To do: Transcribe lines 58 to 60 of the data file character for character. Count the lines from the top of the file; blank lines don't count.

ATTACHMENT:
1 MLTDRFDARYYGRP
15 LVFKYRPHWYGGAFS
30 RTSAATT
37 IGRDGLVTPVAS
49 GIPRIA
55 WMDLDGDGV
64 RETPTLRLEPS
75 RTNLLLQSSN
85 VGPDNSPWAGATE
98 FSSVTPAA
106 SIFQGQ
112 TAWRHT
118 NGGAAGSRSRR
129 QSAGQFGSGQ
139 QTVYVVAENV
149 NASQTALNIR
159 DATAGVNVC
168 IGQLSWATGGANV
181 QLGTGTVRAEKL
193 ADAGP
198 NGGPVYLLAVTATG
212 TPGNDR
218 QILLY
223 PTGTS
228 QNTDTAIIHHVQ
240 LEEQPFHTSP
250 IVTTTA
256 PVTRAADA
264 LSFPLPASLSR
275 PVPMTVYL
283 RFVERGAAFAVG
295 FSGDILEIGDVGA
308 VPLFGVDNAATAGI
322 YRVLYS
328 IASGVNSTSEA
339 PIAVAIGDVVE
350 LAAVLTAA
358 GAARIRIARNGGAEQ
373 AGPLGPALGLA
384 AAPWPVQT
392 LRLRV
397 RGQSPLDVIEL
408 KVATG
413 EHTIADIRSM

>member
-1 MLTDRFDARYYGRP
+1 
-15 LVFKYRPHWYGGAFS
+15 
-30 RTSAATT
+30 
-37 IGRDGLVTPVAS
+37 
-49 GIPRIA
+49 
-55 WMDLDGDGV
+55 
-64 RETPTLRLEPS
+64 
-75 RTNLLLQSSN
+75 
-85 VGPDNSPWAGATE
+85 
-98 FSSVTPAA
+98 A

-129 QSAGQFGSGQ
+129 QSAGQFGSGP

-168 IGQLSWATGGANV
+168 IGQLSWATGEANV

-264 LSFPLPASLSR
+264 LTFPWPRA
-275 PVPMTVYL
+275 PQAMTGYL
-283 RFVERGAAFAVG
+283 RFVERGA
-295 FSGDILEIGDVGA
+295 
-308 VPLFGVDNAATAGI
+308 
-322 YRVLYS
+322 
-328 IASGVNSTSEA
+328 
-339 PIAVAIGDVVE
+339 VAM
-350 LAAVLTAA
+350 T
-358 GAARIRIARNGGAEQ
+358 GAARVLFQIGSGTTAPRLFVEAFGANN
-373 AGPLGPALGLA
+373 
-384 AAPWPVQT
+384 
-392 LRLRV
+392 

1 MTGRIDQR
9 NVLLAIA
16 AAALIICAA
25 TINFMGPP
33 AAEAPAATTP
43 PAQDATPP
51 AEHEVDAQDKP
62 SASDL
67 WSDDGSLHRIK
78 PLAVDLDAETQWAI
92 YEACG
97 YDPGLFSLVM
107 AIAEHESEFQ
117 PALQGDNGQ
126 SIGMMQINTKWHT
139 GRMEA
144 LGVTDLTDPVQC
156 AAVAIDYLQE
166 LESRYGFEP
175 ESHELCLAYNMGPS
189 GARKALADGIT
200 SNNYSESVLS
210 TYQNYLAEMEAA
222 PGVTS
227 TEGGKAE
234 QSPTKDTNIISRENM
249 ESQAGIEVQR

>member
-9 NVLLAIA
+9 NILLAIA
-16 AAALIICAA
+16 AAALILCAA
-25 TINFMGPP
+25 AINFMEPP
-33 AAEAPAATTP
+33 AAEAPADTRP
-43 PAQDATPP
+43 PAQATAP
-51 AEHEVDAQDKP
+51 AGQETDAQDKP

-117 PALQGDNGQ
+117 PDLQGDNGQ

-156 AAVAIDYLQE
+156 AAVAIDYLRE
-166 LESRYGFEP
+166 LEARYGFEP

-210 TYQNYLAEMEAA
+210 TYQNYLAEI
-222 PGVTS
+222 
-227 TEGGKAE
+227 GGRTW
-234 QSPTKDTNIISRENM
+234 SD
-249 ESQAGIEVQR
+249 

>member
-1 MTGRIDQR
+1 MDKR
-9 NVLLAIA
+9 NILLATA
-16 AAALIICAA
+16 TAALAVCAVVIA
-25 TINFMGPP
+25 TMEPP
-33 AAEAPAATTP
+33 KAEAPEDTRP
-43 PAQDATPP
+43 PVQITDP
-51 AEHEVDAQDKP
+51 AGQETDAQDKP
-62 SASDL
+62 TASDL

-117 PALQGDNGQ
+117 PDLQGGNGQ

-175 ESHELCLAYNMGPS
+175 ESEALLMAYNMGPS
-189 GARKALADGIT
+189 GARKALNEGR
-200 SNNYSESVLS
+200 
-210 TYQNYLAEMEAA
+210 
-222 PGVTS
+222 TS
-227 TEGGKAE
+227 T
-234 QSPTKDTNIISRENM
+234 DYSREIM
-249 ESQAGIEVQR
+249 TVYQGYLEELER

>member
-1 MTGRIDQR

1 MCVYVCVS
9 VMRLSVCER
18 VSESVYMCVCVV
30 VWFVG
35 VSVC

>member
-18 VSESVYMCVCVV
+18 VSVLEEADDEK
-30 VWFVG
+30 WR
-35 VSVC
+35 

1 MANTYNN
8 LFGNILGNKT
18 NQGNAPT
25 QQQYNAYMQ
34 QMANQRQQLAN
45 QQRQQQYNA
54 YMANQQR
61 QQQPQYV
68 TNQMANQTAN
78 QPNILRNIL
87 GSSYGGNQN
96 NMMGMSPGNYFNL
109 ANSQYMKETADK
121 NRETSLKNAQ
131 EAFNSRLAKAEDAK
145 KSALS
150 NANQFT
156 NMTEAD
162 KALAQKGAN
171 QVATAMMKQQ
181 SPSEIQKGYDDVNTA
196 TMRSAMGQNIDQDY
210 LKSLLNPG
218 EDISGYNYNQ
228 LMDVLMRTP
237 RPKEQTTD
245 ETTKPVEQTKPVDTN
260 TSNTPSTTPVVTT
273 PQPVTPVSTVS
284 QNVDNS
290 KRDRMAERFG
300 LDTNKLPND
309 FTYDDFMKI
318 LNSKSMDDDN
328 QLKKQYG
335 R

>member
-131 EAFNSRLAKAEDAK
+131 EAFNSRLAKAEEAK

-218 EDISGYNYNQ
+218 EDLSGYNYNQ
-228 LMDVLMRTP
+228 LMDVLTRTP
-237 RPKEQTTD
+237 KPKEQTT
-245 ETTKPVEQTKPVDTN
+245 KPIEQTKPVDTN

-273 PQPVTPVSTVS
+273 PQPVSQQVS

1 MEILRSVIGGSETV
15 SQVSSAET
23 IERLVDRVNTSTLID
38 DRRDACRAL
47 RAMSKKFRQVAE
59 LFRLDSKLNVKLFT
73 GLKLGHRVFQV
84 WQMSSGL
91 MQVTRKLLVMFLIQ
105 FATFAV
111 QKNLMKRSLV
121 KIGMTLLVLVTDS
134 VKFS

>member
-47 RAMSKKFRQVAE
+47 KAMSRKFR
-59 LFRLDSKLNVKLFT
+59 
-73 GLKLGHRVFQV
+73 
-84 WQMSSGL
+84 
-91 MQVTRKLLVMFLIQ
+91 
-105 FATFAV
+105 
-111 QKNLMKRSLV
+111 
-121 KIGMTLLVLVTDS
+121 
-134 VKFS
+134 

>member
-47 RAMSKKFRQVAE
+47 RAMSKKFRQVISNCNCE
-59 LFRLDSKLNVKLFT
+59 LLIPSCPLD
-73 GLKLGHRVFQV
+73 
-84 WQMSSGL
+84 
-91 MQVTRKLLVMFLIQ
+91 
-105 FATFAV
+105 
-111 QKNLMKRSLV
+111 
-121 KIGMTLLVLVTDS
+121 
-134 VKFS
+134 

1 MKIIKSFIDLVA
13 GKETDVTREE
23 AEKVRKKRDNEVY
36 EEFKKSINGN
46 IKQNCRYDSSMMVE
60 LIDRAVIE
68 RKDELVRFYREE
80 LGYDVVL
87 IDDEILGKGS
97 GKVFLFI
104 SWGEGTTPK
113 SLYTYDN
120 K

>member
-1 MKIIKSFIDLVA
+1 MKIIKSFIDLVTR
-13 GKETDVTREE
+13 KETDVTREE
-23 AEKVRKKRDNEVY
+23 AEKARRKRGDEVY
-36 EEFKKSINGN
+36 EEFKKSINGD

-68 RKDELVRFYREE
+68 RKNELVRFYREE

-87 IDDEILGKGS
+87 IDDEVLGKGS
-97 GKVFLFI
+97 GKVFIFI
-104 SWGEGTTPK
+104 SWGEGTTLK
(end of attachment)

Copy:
-64 RETPTLRLEPS
+64 
-75 RTNLLLQSSN